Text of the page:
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PRESS RELEASE
8-17-11

DynCorp International Sued For Sex-Based Harassment And Retaliation

Male Employee Subjected to Male Co-worker’s Derogatory Sexual Comments

ALEXANDRIA, VA. – DynCorp International, LLC, a United  States based private military contractor and aircraft maintenance company,  violated federal law by subjecting a male employee to a hostile work  environment based on his sex, and by transferring him after he complained, the  U.S. Equal Employment Opportunity Commission (EEOC) charged in a lawsuit filed  today.

According to the EEOC’s complaint,  from October 2006 through January 2007, James Friso, an aircraft sheet  metal/structural mechanic working in Taji,  Iraq, was  subjected to harassment based on his sex by a male co-worker. The lawsuit alleges the harassment included  daily derogatory sex-based comments, accusations that Friso is gay and engaged  in homosexual acts, and descriptions of homosexual acts. Friso, who is heterosexual, is 5’4” and of  small stature. He is married, and the  co-worker knew that Friso is married and is not homosexual.

The lawsuit alleges that despite this knowledge, the harasser subjected  Friso to the harassment because Friso did not match the gender stereotype for a  man. Although Friso complained to  DynCorp’s management and human resources representatives about the co-worker’s  unwelcome and offensive conduct, the harassment continued until Frisco was  transferred to another work site. The  complaint alleges that Friso’s transfer was in retaliation for his complaints  about the harassment.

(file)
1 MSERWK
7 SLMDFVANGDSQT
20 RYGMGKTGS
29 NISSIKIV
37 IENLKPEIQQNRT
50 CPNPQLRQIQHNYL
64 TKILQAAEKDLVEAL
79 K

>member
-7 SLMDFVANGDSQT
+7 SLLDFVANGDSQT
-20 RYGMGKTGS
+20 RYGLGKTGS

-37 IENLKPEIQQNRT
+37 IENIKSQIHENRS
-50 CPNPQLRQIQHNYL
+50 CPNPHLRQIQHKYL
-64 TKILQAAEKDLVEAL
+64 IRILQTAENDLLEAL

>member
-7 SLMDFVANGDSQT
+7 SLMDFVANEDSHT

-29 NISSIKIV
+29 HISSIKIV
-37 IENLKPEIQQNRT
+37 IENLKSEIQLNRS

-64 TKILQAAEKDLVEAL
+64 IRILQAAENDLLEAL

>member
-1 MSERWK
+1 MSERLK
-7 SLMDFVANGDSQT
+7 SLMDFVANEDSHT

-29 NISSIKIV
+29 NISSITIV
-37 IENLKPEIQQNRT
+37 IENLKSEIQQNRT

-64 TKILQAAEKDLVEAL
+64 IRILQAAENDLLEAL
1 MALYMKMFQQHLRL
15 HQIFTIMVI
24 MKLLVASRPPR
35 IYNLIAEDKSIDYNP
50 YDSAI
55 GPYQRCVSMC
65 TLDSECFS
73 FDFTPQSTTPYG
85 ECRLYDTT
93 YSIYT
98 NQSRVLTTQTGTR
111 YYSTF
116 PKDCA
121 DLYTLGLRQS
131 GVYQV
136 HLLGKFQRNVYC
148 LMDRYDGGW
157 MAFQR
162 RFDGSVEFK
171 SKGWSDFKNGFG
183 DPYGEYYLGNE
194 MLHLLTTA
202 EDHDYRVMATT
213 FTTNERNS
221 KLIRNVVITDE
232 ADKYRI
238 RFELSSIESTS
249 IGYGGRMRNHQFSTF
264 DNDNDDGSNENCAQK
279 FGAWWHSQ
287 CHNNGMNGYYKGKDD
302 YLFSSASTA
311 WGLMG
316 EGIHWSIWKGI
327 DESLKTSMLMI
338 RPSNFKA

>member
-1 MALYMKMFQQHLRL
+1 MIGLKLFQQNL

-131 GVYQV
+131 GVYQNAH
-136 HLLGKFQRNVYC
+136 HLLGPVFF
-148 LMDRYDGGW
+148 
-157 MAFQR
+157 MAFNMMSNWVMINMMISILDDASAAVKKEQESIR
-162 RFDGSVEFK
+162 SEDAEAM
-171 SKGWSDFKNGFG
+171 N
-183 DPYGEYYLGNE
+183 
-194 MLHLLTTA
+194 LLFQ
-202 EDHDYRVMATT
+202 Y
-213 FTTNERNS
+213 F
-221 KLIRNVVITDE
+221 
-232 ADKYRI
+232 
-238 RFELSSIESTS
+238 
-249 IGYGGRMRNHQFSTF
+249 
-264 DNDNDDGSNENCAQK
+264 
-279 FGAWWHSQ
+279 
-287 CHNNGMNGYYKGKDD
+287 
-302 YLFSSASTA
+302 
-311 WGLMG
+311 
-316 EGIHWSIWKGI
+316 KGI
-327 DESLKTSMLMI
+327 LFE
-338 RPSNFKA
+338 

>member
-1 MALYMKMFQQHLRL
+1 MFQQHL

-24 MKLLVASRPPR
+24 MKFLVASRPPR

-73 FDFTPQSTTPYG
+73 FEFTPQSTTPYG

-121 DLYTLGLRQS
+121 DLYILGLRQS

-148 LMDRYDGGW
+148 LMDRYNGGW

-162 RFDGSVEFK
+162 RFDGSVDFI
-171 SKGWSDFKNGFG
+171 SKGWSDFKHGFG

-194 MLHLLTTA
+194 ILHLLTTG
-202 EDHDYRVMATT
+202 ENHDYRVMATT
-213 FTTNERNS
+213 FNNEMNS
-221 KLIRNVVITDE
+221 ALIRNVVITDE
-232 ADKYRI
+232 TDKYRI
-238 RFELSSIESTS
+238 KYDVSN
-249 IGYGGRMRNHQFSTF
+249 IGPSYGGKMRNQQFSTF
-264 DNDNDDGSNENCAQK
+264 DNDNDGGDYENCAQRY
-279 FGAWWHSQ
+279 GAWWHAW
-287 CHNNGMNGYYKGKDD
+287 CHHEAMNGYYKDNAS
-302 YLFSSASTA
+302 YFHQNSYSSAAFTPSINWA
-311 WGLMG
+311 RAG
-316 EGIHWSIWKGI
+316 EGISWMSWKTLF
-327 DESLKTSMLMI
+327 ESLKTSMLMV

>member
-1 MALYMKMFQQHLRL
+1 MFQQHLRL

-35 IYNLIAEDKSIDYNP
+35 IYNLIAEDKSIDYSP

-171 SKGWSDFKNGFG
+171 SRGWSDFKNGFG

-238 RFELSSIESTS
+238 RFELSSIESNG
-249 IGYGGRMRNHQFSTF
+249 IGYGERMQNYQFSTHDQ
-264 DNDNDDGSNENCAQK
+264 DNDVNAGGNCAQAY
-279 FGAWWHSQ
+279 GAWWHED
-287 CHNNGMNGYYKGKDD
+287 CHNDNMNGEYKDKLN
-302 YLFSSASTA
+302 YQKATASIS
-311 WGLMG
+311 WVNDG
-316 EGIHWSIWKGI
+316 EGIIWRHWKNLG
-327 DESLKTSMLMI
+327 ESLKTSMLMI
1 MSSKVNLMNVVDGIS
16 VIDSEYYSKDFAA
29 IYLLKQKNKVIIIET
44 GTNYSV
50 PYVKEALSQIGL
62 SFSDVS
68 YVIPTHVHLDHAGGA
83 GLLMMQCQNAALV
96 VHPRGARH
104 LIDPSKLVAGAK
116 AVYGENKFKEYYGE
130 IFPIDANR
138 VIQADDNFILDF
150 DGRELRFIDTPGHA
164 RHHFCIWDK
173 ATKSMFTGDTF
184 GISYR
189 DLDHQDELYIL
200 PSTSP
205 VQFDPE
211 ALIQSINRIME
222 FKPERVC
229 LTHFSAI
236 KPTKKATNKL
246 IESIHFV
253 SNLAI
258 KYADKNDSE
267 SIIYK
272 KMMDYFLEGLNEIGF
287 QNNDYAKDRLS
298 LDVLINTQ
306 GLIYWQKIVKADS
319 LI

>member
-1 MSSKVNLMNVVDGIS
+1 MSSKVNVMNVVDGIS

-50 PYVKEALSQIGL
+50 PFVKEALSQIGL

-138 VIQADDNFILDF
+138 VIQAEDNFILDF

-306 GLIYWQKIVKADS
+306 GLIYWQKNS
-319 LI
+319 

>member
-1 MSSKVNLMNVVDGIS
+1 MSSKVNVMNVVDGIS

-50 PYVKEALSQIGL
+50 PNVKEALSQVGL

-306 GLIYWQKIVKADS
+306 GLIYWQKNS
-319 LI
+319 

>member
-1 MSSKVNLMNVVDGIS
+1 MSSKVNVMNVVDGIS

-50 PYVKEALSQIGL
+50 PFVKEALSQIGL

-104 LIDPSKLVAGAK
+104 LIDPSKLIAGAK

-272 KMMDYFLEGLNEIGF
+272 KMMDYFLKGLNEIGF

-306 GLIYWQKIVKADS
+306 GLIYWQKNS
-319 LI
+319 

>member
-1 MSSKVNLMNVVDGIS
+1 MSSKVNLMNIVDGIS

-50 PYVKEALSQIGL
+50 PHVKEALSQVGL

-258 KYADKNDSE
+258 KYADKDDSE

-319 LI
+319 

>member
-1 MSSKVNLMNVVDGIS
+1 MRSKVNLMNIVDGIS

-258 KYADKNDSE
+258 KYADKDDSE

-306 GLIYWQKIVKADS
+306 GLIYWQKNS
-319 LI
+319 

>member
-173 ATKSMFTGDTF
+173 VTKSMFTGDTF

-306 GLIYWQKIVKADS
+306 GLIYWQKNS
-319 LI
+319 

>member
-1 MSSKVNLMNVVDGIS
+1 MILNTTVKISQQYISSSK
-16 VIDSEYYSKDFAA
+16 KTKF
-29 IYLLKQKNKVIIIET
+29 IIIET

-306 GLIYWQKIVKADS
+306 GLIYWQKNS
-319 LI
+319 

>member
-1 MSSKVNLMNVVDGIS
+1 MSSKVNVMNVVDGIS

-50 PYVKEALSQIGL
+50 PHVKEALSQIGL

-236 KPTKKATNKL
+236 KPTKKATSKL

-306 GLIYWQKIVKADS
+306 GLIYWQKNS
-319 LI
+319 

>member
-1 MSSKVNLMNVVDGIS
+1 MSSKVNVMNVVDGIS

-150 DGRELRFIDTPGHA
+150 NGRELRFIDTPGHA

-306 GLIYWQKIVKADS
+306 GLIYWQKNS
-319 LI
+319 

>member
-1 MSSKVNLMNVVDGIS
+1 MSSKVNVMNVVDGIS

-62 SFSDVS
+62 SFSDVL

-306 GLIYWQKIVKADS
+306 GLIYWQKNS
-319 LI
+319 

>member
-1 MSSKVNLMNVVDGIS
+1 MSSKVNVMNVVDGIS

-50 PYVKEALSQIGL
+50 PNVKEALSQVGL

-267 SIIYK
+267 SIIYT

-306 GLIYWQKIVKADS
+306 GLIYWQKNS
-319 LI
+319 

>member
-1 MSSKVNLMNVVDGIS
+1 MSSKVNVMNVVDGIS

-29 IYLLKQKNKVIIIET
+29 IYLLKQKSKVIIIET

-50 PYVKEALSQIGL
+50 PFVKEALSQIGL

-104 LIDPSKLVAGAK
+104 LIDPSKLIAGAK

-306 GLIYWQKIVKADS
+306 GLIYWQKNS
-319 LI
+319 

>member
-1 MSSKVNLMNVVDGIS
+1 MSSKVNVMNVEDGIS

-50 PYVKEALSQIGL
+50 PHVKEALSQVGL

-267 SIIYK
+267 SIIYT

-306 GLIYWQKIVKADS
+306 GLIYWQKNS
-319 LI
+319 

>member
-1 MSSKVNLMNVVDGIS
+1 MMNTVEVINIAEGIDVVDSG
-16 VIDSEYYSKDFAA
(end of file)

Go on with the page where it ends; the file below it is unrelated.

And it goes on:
DynCorp receives more than 96  percent of its $2 billion in annual revenues from the federal government. It employed approximately 16,800 people in  2009.

Sex-based harassment is a form of sex discrimination, and violates  Title VII of the Civil Rights Act of 1964.  The EEOC filed suit in U.S. District Court for the Eastern District of  Virginia, Alexandria Division (Equal  Employment Opportunity Commission v. DynCorp  International, LLC, Civil Action No. 1:11-cv-874) after first attempting to  reach a voluntary settlement. The agency  seeks back pay for Friso, along with compensatory and punitive damages, and  injunctive relief.

“Employers need  to remember that sex discrimination includes harassment based on sexual  stereotyping. Once an employee complains  of sex-based harassment in the workplace, the employer is required under  federal law to act reasonably to prevent further harassment,” said Lynette A. Barnes,  regional attorney for EEOC’s Charlotte  District, whose jurisdiction includes  the state of Virginia. “Furthermore, federal law forbids employers  from retaliating against employees who report sexual harassment. The EEOC will aggressively prosecute cases  where the employer turns a blind eye to known sexual harassment or retaliates  against the victim for complaining.”

The EEOC enforces federal laws prohibiting employment  discrimination. Further information  about the EEOC is available on the agency’s web site at www.eeoc.gov.